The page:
I spend most of my fly-fishing time on Sarasota Bay and adjacent water, fly casting for spotted seatrout, redfish, snook, bluefish, Spanish mackerel, pompano and whatever else my be lurking. If I'm targetting trout, I most often use a 6-weight TFO TiCr X with a sinktip line. Simplicity works really well here. For a leader, I use a six-foot length of 20-pound monofilament or fluorocarbon. If the trout are aggressive, I go with mono (it's much cheaper). If they're being picky, I use 6-feet of fluoro (it's nearly invisible under water).
The purpose of a leader is to put invisibility between the fly line and the fly. Leaders can be as short as a foot or two. Or they can be 15 feet of more.
In most applications, 9-foot leaders are common on salt water when using a full, floating line. Many anglers lengthen their leaders when targetting species such as bonefish, tarpon or permit. On my recent trip to Grand Cayman, I used a 12-foot leader while fly fishing for bonefish.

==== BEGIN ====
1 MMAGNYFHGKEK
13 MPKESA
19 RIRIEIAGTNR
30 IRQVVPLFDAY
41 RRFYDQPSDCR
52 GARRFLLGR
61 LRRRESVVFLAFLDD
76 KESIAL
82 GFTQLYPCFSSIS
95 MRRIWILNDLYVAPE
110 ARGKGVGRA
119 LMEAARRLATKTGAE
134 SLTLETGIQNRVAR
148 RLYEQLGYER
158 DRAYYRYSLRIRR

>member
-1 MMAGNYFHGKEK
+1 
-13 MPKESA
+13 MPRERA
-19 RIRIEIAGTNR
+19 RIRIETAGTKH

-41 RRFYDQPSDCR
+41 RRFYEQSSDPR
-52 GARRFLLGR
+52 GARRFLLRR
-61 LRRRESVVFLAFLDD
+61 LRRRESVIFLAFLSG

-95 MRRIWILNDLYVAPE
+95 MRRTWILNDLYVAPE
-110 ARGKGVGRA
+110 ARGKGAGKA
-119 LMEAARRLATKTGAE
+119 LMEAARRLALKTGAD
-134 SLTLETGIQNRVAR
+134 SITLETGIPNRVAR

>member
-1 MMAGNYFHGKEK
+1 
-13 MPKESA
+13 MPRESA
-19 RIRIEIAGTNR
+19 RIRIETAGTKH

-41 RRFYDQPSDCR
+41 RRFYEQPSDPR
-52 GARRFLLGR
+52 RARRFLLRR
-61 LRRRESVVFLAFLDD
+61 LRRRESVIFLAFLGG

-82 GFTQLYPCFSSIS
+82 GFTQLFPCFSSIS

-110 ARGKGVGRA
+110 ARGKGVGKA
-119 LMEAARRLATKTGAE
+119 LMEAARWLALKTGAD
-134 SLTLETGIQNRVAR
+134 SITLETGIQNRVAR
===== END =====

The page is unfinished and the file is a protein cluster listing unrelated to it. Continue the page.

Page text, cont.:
You can buy tapered, knotless leaders, but that can get pricey. Or you can make your own for less than half the cost. I usually make my own. It not only saves money, but also is fun.
For my 12-foot bonefish leaders, I used four feet of 40-pound test, four feet of 20-pound and four feet of 12. I think it's important to construct your leader out of the same material. For my bonefish leaders, I used Mason hard monofilament. It's tough and turns the fly over very well. If you make good, accurate casts, bonefish (especially in the exotic destinations) are not very leader-shy, so mono is feasable.
For some species, you'll have to add a length of heavier mono or fluoro as a shock leader. We use shock to prevent certain species (bluefish, mackerel) from biting through the line. We use shock to prevent other species (snook, tarpon) from wearing through the line.